This weather is the death of moisture. As if California hadn't been beaten senseless the past few years with a drought, now the Santa Ana winds have come rolling back in. I comb my hair and I see it rise slowly, crackling - my hair is thick, dense. Not easily laden with static. My skin weeps while my eyes are too dry for fake tears.
I saw some fabric that I desperately wanted to own - the print akin to astral vaginal wisps in gray, white, purple, and an odd pink. It was viscose, a luxurious fabric I've never worked on before. It was also from the U.K. and while I'm usually willing to pay a hefty price for the fabric I need in my life, the thought of paying double a yard made my chest clench. This is always how I have calculated the rate of exchange for lbs. Double the dollar.
But seeing as I really wanted this fabric, I decided to hunt down a currency translator. You can imagine my surprise when this 17.00 lb fabric became $13.00. It seemed absurd, it seemed Canada currency loony. And then I remembered: Brexit. Oh, England. Has your lb already plummeted so low? Allow me to profit off of your bad decisions based off of racism and hate. I know, I shouldn't be laughing. We have a presidential candidate who actually has backing and is the face of racism and hate. I laugh to hide my fear.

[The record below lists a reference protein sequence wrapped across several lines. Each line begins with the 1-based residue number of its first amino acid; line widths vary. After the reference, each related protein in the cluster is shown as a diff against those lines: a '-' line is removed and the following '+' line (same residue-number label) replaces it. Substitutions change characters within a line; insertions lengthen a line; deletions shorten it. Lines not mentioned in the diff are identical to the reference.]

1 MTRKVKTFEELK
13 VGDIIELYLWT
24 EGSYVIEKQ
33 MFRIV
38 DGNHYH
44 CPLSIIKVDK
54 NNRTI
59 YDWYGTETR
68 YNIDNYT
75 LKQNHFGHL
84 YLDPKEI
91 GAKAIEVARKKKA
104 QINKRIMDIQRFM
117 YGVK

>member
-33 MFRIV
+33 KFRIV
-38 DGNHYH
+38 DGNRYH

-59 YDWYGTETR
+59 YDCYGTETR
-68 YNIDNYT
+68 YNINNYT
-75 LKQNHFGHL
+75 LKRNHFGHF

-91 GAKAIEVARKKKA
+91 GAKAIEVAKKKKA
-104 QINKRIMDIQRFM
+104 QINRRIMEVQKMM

I've been reading Vanessa Veselka's Zazen and in it, I've found a character I can completely identify with. Everything about Della is familiar to me. Reading her perspective has made many a bad mood day better. The absurdity of the world is familiar.
I'm going to have my picture taken to document my signed fealty to the state. I want to look as soulless as possible. So that when people glance at my picture, they will know better than to take my hand and profess their fascination with my green eyes (not green, grey and that's just a variant of blue).
Socializing is all just a game of learning who to attract and who to repulse, I guess.
Because it's been a long time, and I've seen a lot of movies in the past few months. Also, this was something I really enjoyed doing here.
This is a few off of my list! Hopefully, I'll write about all the others soon. Also, I saw Fight Club for the very first time and 1. where has this film been all my life? And 2. I hope to write something longer on it. Another exceptional film I saw recently was The Tale of Princess Kaguya.
He had throat and liver cancer. Everything was going well with his treatment and then everything wasn't going well. The last few times I had seen him, he held me closely when he hugged and kissed me on the crown of my head.